Dear Annie: Woman can’t get past husband’s transgressions
Dear Annie: I’m so confused, and I don’t know what to do. I have been married for four months, and I truly love my husband and believe that he loves me.
My problem is that he cheated on me about two years ago with multiple women, and not only that, he proposed to one of them. It’s a long story. But since then, he’s been the perfect guy — the person I met six years ago.
I can’t seem to get past all the things he did to me before we were married. I cry daily even though it’s been two years since it happened. He does everything for me, but I’m very unappreciative. Should I just call it quits and move on? This is the only way I believe I’ll get over this. What do you think? — Need Answers
Dear Need Answers: The best way to stop agonizing over this is to make a decision and stick with it, no matter what. You could choose to stay with him if you truly believe that he has changed. If so, you must forgive him and put the past in the past — for good. The worst type of suffering we inflict on ourselves is living with resentment and anger. By setting him free, you will set yourself free, too.
On the other hand, if you cannot truly forgive him, you have to break up with him, as living in an ungrateful and angry state will only cause a further divide in your relationship.
You have the power to move on either way. You just have to choose.
Dear Annie: My son has been married twice and has a son from each marriage. The sons are 25 years apart. The older one is married and lives in another state. He does not stay in touch with family here as he should, so I decided to do a search online for him. I was shocked!
He is listed as a child sex offender! My son’s younger son just turned 5, and I worry because my son keeps saying he wants to visit his oldest so the brothers can bond. I am also heartbroken, since I helped raise my oldest grandson and he was a very sweet child. Should I tell my son or keep quiet? — Heartbroken
Dear Heartbroken: I understand your shock and hurt. You have to tell your son about this. Your oldest grandson should not be anywhere near children, including his younger brother. Since you helped raise him, reach out to him and make sure that he is in treatment and has a great psychiatrist.
Dear Annie: I have a daughter and a son, who are now 27 and 30, respectively. I have always tried to be a good mother to both of them. But somehow, my daughter was always the lovable one. My son always rubbed me the wrong way, and I scolded him much more and was much stricter with him. I wanted my children to be independent and be able to care for themselves. I guess I pushed my son more than my daughter.
My son was always the angry one, picking on his younger sister. Over the years, I tried several times to ask him why and get him to talk. He never did. Yesterday, he confessed that he was bullied as a child; his father and I never knew and so never did anything about it. He also said that he felt I never loved him as I did his sister.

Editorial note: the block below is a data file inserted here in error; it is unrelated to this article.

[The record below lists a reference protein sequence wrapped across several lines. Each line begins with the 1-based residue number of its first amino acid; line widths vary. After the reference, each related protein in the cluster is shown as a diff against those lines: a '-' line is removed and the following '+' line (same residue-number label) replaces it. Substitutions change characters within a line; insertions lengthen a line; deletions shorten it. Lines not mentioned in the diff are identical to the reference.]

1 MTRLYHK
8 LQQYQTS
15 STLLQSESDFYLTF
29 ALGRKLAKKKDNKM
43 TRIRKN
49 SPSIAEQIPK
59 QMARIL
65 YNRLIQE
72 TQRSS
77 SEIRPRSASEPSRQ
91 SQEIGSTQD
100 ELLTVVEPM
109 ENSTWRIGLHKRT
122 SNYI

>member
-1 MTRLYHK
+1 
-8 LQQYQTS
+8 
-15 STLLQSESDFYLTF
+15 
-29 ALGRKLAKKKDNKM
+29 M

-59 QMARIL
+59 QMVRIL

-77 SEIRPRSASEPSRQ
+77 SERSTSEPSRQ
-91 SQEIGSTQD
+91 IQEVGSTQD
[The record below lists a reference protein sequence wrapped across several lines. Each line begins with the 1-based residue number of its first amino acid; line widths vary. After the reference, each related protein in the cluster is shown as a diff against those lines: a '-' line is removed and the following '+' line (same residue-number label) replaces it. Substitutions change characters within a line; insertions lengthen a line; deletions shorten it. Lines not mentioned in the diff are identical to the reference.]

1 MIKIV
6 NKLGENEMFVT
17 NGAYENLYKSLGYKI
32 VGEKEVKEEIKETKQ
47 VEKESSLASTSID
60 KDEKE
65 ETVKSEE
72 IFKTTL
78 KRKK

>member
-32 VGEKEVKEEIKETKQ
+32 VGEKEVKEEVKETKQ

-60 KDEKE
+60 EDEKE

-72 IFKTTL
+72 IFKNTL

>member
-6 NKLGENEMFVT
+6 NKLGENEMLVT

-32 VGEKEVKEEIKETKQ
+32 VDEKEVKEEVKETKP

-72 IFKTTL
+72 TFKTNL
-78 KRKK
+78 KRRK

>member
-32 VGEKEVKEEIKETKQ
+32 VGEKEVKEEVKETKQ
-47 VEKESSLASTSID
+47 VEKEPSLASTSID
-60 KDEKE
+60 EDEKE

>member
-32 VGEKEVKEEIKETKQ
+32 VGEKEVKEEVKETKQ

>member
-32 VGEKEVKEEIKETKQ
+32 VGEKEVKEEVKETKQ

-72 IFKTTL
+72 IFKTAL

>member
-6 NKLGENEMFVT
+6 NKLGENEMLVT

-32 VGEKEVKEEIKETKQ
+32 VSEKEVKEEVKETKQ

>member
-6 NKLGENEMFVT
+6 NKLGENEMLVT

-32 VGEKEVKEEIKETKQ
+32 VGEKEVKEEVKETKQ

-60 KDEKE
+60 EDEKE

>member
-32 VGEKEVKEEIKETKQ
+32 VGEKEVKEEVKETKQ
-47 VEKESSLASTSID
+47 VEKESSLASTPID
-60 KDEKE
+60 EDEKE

I told him how sorry I was for what he went through and admitted that I treated him differently, something I never should have done but could not control. He told me he does not hate me, which is what I always felt. What other advice do you have for me to make amends? — Helpless
Dear Helpless: Loving one child more than the other most certainly qualifies as a mistake. Everyone makes mistakes; welcome to being a human. It’s great that you now know better and are trying to do better with your son by taking ownership of your mistakes and assuring him of your love. You might want to seek the help of a professional therapist to better understand why you had a more difficult time with your son. The more you understand yourself, the more you can share with him. You can also let him know that your parenting style had nothing to do with him and everything to do with what you were dealing with as a mother.
Dear Annie: I am a 74-year-old woman. I have two sisters, both of whom are older than me. I just had a heart attack in February. Since then, I have not heard from either one. Not even a hello. I’m not asking for sympathy, but they don’t even ask how I am doing. It has been hard at times. I am going to cardiac rehab, which I know will help in time.
The thing that bothers me the most is that I see them on Facebook sending comments to others who are ill. And birthday wishes. I have sent them birthday wishes and called or sent get well wishes. What should I do? — Feeling Hurt
Dear Hurt: I’m glad you are on the mend and taking the necessary steps to better your health. Sometimes we are looking for sympathy, love and kindness from others when we really need to give all of that to ourselves. Be kind to yourself and your body first. Then call your sisters and tell them how much you miss them.
Editor’s note: Send your questions for Annie Lane to firstname.lastname@example.org. To find out more about Annie Lane and read features by other Creators Syndicate columnists and cartoonists, visit the Creators Syndicate website at www.creators.com.